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The official seal of the village of Whitesboro (image via Syracuse.com)

Yay, democracy? Residents of the aptly named New York village of Whitesboro, in the town of Whitestownvoted Monday to keep their controversial village seal, which looks suspiciously like a drawing of a white guy strangling a Native American man. According to the village’s website, it actually “depicts a friendly wrestling match that helped foster good relations between [village founder Hugh White] and the Indians.”

Debate over the seal, which has been the subject of controversy since the 1960s, was reignited last year in the wake of a mass shooting at a black church in Charleston, South Carolina. The South Carolina Senate subsequently voted 37-to-3 to remove the controversial Confederate Flag from the State House grounds. But Whitesboro was not quite so progressive when it came to updating its image, even after open calls for designing a new village seal cropped up around the internet and a Long Island man started a petition to change it. 

“I am aware that people are upset about it,” Mayor Patrick O’Connor told the Village Voice this summer. “I could understand why people would have concern about it. But, [as with] everything else, I think you have to take all the facts into consideration. If people take the time to do that and they reach out to us, or they do the research themselves, it’s actually a very accurate depiction of friendly wrestling matches that took place back in those days.” Disney’s Pocahontas is also an “accurate depiction” of those “friendly wrestling matches,” right? 

Four of the proposed alternate seals for the village of Whitesboro (via Syracuse.com)

The voter turnout in the village of less than 4,000 was relatively small. According to Syracuse.com, when given several alternate non-racist seal designs to choose from, 157 of the 212 voters supported making no changes to the Whitesboro emblem. The proposed redesigns included an image of Hugh White and an Oneida chief holding hands and a peaceful drawing of mountains and birds.

The controversy over this village’s emblem might seem like a small local issue compared to more pressing national concerns, but the vote is reflective of disturbing larger trends; it brings to mind the current Trump-led backlash against political correctness and strains of white nationalism gaining visibility in the public eye.

The seal was originally designed in the late 1800s, but was revised in the 1970s, when White’s hands were moved from his opponent’s neck to his shoulders to make their wrestling match look even friendlier. The seal displayed on all of the village’s official documents, trucks, and equipment. Here is the village’s original seal, from 1800: 

According to the US Census Bureau’s American Community Survey, 99.5% of Whitesboro residents listed themselves as white.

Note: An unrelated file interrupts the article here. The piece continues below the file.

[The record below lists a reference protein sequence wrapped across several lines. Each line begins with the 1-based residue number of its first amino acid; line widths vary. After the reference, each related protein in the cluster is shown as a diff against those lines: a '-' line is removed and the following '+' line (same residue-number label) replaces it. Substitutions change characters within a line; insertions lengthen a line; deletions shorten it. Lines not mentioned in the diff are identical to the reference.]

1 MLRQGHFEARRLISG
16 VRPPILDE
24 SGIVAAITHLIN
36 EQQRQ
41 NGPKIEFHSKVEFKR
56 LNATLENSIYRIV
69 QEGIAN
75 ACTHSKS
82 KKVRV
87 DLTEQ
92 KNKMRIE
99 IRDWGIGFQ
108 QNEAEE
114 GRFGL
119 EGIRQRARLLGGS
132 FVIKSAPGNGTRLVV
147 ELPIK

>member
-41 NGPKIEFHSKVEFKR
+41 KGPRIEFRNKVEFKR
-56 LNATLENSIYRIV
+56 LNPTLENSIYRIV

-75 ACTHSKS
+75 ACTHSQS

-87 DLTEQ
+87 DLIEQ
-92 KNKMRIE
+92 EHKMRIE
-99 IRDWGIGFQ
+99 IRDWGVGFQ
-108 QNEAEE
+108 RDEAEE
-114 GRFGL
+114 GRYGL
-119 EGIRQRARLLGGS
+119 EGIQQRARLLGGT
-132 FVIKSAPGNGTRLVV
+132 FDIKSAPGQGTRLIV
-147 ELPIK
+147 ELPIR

Carey Dunne

Carey Dunne is a Brooklyn-based writer covering arts and culture. Her work has appeared in The Guardian, The Baffler, The Village Voice, and elsewhere.

15 replies on “A Village Named Whitesboro Votes to Keep Its Insanely Racist Seal”

  1. to quote T. Houska, “As America moves past Confederate flags, NY votes 157-55 to keep a seal of a white guy strangling a Native American.”

    looks like #7 on Hyperallergic’s 20 Most Powerless People in the Art World: 2015 Edition can look forward to moving up on the list for this year. i keep expecting this seal to be a parks and rec tribute or viral marketing joke.
    as a native american myself, i’m quite tired of non-natives defaulting to, “well it’s not offensive to me, therefore it’s not offensive, period.”

  2. Nicely done Carey. I appreciate the research you did and the drawing out of the relation of the decision to keep the seal to other current political trends.

  3. Bottom line, if you are a US company you can’t relocate to Whitesboro and you can’t bring jobs there, or integrate products produced there into your stock. No one is going to risk alienating any part of their customer base in the current economy. Some of the companies that paid to fight GMO labeling are now voluntarily giving up GMO ingredients so that they can voluntarily label their products GMO free. Public image matters and companies are realizing that with all the choices consumers have they can’t ignore the fact that the customer is always right because the customer can always leave and take their money with them. Big companies with deep pockets, companies like Hershey’s. While the perceived risk might not ever manifest given the opportunity no CFO, CEO, brand manager, marketing executive, risk management team, corporate board, or even shareholder base is going to take a risk like that when there are so many other towns to do business with and in that carry no bad PR at all. Marginalizing your town’s future to cling to your town’s past is idiocy.

  4. I agree the seal could do a better job depicting a “friendly wrestling match,” but how can you say its insanely racist just because you interpret it that way? The true meaning of the seal has been reiterated over and over again. Ask anyone that voted to keep it and I doubt they come back with “yeah I chose to keep it because I like the fact it shows how much better we are as whites.” And to say this vote is reflective of disturbing larger trends is a little much. As mentioned only about 5% of residents even voted.

    Further, if you did a little research yourself instead of just copying the endless articles that have been written about this, you would find that the Whitesboro High School mascot is a Native American “Warrior.”

    Warrior: a person who fights in battles and is known for having courage and skill

    Last time I checked being a warrior is a good thing.

    Lawyered.

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